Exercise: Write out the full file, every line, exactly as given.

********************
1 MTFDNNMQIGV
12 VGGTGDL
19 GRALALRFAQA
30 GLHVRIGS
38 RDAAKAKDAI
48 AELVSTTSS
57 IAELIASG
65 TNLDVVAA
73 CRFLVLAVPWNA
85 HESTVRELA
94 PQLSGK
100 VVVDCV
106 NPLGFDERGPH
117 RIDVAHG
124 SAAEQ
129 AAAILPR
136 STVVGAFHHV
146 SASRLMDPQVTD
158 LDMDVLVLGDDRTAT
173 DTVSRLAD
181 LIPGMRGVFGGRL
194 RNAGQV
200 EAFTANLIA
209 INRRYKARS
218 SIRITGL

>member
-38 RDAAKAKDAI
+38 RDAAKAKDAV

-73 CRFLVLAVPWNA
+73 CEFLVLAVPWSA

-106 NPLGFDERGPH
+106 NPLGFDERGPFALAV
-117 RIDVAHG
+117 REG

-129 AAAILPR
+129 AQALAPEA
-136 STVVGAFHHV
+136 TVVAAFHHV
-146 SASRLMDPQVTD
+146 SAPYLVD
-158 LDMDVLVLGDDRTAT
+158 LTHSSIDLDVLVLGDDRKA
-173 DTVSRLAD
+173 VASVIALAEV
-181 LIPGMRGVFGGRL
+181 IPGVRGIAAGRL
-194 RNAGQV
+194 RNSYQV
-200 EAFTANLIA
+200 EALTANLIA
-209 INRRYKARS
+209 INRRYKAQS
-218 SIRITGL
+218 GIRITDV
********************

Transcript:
1 MTFDNNMQIGV
12 VGGTGDL
19 GRALALRFAQA
30 GLHVRIGS
38 RDAAKAKDAI
48 AELVSTTSS
57 IAELIASG
65 TNLDVVAA
73 CRFLVLAVPWNA
85 HESTVRELA
94 PQLSGK
100 VVVDCV
106 NPLGFDERGPH
117 RIDVAHG
124 SAAEQ
129 AAAILPR
136 STVVGAFHHV
146 SASRLMDPQVTD
158 LDMDVLVLGDDRTAT
173 DTVSRLAD
181 LIPGMRGVFGGRL
194 RNAGQV
200 EAFTANLIA
209 INRRYKARS
218 SIRITGL

>member
-38 RDAAKAKDAI
+38 RDAAKAKDAV

-73 CRFLVLAVPWNA
+73 CEFLVLAVPWSA

-106 NPLGFDERGPH
+106 NPLGFDERGPFALAV
-117 RIDVAHG
+117 REG

-129 AAAILPR
+129 AQALAPEA
-136 STVVGAFHHV
+136 TVVAAFHHV
-146 SASRLMDPQVTD
+146 SAPYLVD
-158 LDMDVLVLGDDRTAT
+158 LTHSSIDLDVLVLGDDRKA
-173 DTVSRLAD
+173 VASVIALAEV
-181 LIPGMRGVFGGRL
+181 IPGVRGIAAGRL
-194 RNAGQV
+194 RNSYQV
-200 EAFTANLIA
+200 EALTANLIA
-209 INRRYKARS
+209 INRRYKAQS
-218 SIRITGL
+218 GIRITDV